How is Europe viewed from below and on the margins? We'll be looking at the ways in which Europe invades the infra-state and local levels, and is experienced daily, whether consciously or unconsciously. What traces does it leave behind? To what extent is the framework of thought influenced? How have the processes of Europeanisation, and the resulting experiences, been perceived in terms of identities and representations? What are their effects on civil society and their impact on associative life and the structure of organizations? Finally, we'll seek to identify the frictions, contradictions, tensions, and oppositions that accompany the encounter between the European and local scales. For example, a  discrepancy between policies thought to be part of Europeanisation (in Brussels or elsewhere) and which are not experienced as such could be questioned.

3. Instruments, practices, experiences, and results of Europeanisation processes from below and from the margins
The European project is not just an ideal conceived and nurtured in intellectual circles, or a phenomenon covering abstract principles, but also the expression of concrete practices, economic, social, and cultural realities, and experiences. We'll be looking at how actors seize the paradigm and the European scale and translate them into experience and practice. These practices sometimes embody the intention to "make Europe", as in the case of twinning, youth encounters, school exchanges, "pedagogies of memory" or radio or TV programs (Radio Free Europe, Europe 1, Eurovision, Arte) aimed at strengthening inter- and intra-European relations (Bossuat 2012). In other cases, forms of Europeanisation accompany practices without always being conscious or politicized. This is particularly true of tourism, migration, certain forms of commercial cooperation, cultural events, and sporting competitions. Intentionally Europeanist or not, these initiatives flourish in a wide variety of fields, including media, arts, business, sport, education, technology, science, the environment, literature, and local heritage. We'll be looking at how Europe is materializing in these different areas, and how these experiences are nurturing new ideas of Europe and new forms of Europeanisation. By mobilizing this dual approach (from below and from the margins), the contributions brought together in this colloquium will:
• bring to the fore new actors and agents of Europeanisation processes within the EU, but also outside political and continental Europe, highlighting social groups and non-governmental organizations that have received little attention to date, and thus bring light to other places, other spaces,  rediscovering Europe elsewhere than where we expect to
see it;
• highlight the multiplicity of motivations underlying Europeanisations (liberal, anti-liberal, sometimes even involuntary) and the different ways in which they are embraced;
• question the different scales of these processes (local, regional, national, European, international, etc.);
• mobilize new sources (municipal and private archives, oral sources, regional press, etc.);
• compare chronologies, and even question those generally used to divide up the various phases of Europeanisation;
• study the bottom-up and marginal mechanisms of Europeanisation phenomena, shifts that offer different angles of observation on these non-linear processes, not always perceived positively by contemporaries.

As the aim of this scientific event is to contribute to the clarification of the very concept of Europeanisation and, more broadly, to a political, social and cultural history of Europe, we encourage contributions from junior and senior researchers specializing in European history, but also in the history of the media, sport, the environment, technology, art, education, etc., or from related disciplines (anthropology, political science, sociology, etc.), who wish to participate in a dialogue regarding the European scale in their fields of expertise.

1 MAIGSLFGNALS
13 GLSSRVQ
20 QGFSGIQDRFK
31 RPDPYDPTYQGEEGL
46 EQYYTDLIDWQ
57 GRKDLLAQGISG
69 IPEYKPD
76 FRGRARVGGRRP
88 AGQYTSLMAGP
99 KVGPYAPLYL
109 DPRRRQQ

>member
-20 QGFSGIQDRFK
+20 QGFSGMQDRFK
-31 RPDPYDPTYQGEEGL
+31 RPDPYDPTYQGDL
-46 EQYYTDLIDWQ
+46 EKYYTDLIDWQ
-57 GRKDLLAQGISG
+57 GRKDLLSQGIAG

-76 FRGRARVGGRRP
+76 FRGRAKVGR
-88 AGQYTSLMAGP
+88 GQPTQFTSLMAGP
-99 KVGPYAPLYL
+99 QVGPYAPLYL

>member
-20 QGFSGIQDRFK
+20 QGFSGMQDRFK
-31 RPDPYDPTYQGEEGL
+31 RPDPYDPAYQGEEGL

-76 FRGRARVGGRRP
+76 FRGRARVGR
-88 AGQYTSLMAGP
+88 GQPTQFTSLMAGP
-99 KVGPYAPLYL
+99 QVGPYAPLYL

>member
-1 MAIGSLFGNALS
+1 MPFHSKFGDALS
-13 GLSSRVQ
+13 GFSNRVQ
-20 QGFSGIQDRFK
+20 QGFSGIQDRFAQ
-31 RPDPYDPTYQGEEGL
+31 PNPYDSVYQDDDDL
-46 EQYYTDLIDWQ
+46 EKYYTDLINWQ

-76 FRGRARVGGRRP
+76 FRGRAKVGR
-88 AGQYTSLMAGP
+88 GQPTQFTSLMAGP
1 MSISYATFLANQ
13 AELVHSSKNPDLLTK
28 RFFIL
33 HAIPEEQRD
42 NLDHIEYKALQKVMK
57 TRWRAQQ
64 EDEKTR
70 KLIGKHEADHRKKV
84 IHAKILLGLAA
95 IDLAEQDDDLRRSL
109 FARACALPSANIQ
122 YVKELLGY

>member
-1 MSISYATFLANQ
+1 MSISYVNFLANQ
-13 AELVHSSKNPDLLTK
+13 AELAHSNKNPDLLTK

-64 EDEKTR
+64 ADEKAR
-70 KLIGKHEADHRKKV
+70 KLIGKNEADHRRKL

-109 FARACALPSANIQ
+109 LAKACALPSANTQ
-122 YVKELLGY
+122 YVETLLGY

Professor Kiran Klaus Patel (Ludwig-Maximilians-Universität) will give the opening lecture to set the frame for the discussions.

A conference will also be given by Professor emeritus Christophe Charle (Université Paris 1Panthéon-Sorbonne).

A concluding round table is planned in order to discuss the major points raised during the symposium (different visions of Europeanisation,  chronology, possible fields of research).

Practical information
The colloquium will be held in Lausanne and will benefit from the excellent infrastructure of the university campus, as well as the presence of the Jean Monnet Foundation for Europe, which holds important archives for researchers interested in the history of European cooperation. A visit to the Foundation is planned during the event.

We aim to gather as many participants as possible on site, but speakers will also be able to participate remotely (via Zoom software) in case of absolute necessity and on explicit request.

The working languages of the symposium will be French and English. Papers must be supported by a projected presentation in the other language. Papers (approx. 6000 words) will be submitted a few weeks before the event. A collective publication based on the conference contributions (in
English and/or French) is planned.

Participants' travel and accommodation expenses will be covered (in full or in part, depending on the outcome of grant applications) if these cannot be covered by their employing institution. Priority will be given to junior researchers.

Application process and calendar
March 15, 2024: Proposals to be sent to the following address:

Submit your proposal (max. 350 words in Word or PDF format), including a title, a clear research question, a bibliography (max. 5 references), a short bio-bibliographical note (max. 15 lines) with your intention or not to travel to Lausanne.
April 30, 2024: Notification of acceptance after a selection process conducted with the help of
members of the Scientific Committee.
October 31, 2024: Submission of a paper of around 6,000 words, which will be made available to
colleagues taking part in the conference.
November 28-29, 2024: International conference on the campus of the University of Lausanne.
February 1, 2025: Submission of papers selected for publication.


1 According to Warlouzet, the term "cooperation", unlike "construction", also used in European studies, has the
advantage of extending both geographically and temporally beyond the post-World War II context marked by the
building of the European Economic Community (EEC) and, more broadly, of the "Europe-organization" (Frank, 2004).

Organised by
History Department and Sport Sciences Institute (ISSUL) of the University of Lausanne


University of Lausanne


Carmen Crozier

Event language(s)